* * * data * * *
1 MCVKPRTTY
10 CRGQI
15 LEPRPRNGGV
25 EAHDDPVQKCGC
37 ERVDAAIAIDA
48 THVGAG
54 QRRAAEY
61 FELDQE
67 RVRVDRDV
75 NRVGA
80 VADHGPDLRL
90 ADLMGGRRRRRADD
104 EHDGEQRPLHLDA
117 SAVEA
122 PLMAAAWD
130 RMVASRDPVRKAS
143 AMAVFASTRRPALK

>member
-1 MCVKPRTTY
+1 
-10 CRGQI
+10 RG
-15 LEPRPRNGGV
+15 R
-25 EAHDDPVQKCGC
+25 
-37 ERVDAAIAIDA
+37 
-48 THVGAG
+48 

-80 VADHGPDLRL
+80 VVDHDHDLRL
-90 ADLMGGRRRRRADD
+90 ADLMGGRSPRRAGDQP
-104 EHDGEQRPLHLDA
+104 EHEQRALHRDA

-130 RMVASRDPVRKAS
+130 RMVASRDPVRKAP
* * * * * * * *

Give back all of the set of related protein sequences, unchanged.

1 MCVKPRTTY
10 CRGQI
15 LEPRPRNGGV
25 EAHDDPVQKCGC
37 ERVDAAIAIDA
48 THVGAG
54 QRRAAEY
61 FELDQE
67 RVRVDRDV
75 NRVGA
80 VADHGPDLRL
90 ADLMGGRRRRRADD
104 EHDGEQRPLHLDA
117 SAVEA
122 PLMAAAWD
130 RMVASRDPVRKAS
143 AMAVFASTRRPALK

>member
-1 MCVKPRTTY
+1 
-10 CRGQI
+10 RG
-15 LEPRPRNGGV
+15 R
-25 EAHDDPVQKCGC
+25 
-37 ERVDAAIAIDA
+37 
-48 THVGAG
+48 

-80 VADHGPDLRL
+80 VVDHDHDLRL
-90 ADLMGGRRRRRADD
+90 ADLMGGRSPRRAGDQP
-104 EHDGEQRPLHLDA
+104 EHEQRALHRDA

-130 RMVASRDPVRKAS
+130 RMVASRDPVRKAP